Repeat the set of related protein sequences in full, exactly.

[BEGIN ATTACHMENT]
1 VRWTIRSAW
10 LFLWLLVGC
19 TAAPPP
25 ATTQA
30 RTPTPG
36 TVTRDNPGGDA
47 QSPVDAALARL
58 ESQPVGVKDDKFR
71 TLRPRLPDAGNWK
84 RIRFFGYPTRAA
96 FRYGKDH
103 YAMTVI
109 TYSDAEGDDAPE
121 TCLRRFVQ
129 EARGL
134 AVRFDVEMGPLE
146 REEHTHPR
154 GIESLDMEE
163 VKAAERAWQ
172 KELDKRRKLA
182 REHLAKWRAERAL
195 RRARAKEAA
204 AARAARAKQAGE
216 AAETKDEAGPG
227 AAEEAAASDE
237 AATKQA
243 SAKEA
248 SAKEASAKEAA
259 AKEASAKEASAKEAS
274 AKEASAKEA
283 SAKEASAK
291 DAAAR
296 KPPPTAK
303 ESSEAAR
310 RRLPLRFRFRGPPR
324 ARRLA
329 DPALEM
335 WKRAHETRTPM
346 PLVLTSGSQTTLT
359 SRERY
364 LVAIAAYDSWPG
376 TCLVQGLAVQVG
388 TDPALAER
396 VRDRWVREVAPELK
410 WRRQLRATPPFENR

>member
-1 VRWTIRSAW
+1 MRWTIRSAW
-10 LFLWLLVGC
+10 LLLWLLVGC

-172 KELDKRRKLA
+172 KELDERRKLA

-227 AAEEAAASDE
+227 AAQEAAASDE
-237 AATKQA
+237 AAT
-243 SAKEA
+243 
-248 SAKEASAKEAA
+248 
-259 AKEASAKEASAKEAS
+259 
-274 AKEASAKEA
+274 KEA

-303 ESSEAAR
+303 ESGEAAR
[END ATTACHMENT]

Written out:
1 VRWTIRSAW
10 LFLWLLVGC
19 TAAPPP
25 ATTQA
30 RTPTPG
36 TVTRDNPGGDA
47 QSPVDAALARL
58 ESQPVGVKDDKFR
71 TLRPRLPDAGNWK
84 RIRFFGYPTRAA
96 FRYGKDH
103 YAMTVI
109 TYSDAEGDDAPE
121 TCLRRFVQ
129 EARGL
134 AVRFDVEMGPLE
146 REEHTHPR
154 GIESLDMEE
163 VKAAERAWQ
172 KELDKRRKLA
182 REHLAKWRAERAL
195 RRARAKEAA
204 AARAARAKQAGE
216 AAETKDEAGPG
227 AAEEAAASDE
237 AATKQA
243 SAKEA
248 SAKEASAKEAA
259 AKEASAKEASAKEAS
274 AKEASAKEA
283 SAKEASAK
291 DAAAR
296 KPPPTAK
303 ESSEAAR
310 RRLPLRFRFRGPPR
324 ARRLA
329 DPALEM
335 WKRAHETRTPM
346 PLVLTSGSQTTLT
359 SRERY
364 LVAIAAYDSWPG
376 TCLVQGLAVQVG
388 TDPALAER
396 VRDRWVREVAPELK
410 WRRQLRATPPFENR

>member
-1 VRWTIRSAW
+1 MRWTIRSAW
-10 LFLWLLVGC
+10 LLLWLLVGC

-172 KELDKRRKLA
+172 KELDERRKLA

-227 AAEEAAASDE
+227 AAQEAAASDE
-237 AATKQA
+237 AAT
-243 SAKEA
+243 
-248 SAKEASAKEAA
+248 
-259 AKEASAKEASAKEAS
+259 
-274 AKEASAKEA
+274 KEA

-303 ESSEAAR
+303 ESGEAAR